Two explosions in the heart of Uganda’s capital killed at least two people and sent parliamentarians rushing for cover as nearby cars burst into flames, witnesses and media reported, the latest in a string of bombings over the past month.
The explosions – one very close to parliament and one near the central police station – sent bloodied office workers scrambling for cover over shards of broken glass as a plume of white smoke rose above the downtown area, in what police termed “an attack” on the city.
Emmanuel Ainebyoona, a spokesman for the Ministry of Health, said in a Twitter post that least 24 people were hospitalised with injuries sustained in the blasts. Four of them are critically injured, he said.
“What we can say (is) this was an attack but who is responsible is a matter that is under investigation,” Uganda’s Assistant Inspector General of police Edward Ochom told the AFP news agency.
Some lawmakers were seen evacuating the precincts of the parliamentary building nearby, according to national broadcaster UBC.
A Ugandan news channel, NTV Uganda, reporter said he saw pieces of flesh scattered on the road.
The station said on Twitter that Salim Uhuru, Mayor of Kampala Central, had confirmed an acquaintance had been killed in one of the explosions.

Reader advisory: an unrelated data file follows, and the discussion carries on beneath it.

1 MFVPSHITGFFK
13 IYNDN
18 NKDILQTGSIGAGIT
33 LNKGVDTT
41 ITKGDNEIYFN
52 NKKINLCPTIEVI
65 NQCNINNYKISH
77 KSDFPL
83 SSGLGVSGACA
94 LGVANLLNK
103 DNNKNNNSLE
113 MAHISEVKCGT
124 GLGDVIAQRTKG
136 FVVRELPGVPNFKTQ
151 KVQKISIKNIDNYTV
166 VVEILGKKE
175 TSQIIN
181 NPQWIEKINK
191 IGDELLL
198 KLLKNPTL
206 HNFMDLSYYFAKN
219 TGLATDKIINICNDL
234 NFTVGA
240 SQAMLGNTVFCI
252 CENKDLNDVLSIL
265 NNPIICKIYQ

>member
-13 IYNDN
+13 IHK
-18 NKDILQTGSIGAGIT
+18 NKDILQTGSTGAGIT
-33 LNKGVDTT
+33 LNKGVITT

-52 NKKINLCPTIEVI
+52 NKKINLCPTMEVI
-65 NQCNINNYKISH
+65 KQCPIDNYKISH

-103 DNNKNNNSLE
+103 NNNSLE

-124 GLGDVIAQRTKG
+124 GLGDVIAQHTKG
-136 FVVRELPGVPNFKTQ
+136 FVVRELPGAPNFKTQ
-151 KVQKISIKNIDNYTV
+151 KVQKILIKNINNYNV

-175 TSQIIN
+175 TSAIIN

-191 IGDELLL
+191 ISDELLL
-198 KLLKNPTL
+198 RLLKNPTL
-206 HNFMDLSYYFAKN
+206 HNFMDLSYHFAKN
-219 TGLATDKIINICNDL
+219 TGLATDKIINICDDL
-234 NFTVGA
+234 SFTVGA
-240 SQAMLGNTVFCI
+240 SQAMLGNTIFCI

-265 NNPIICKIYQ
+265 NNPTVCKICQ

Uganda Red Cross spokeswoman Irene Nakasiita told AFP it has dispatched a team to the area.
Security officers deployed sniffer dogs to search for evidence around the sites of the explosions.
There was no immediate claim of responsibility.
There was no immediate claim of responsibility. The al Qaeda-linked Somali insurgent group al Shabaab has carried out deadly attacks in Uganda. Last month another group, the Islamic State-aligned Allied Democratic Forces (ADF), claimed its first attack in Uganda.
Also last month, Ugandan police said a suicide bomber had exploded on a bus, killing himself and injuring others. His affiliation was unclear.
Ugandan soldiers are fighting al Shabaab in Somalia as part of an UN-backed African Union peacekeeping force. Al Shabaab’s bombings in Uganda include a 2010 attack that killed 70 people watching the World Cup.
The ADF was originally established by Ugandan Muslims but now have their main bases in the forested mountains of the Democratic Republic of Congo, which borders Uganda.
Both the ADF and al Shabaab frequently use explosive devices and have been accused of killing thousands of civilians.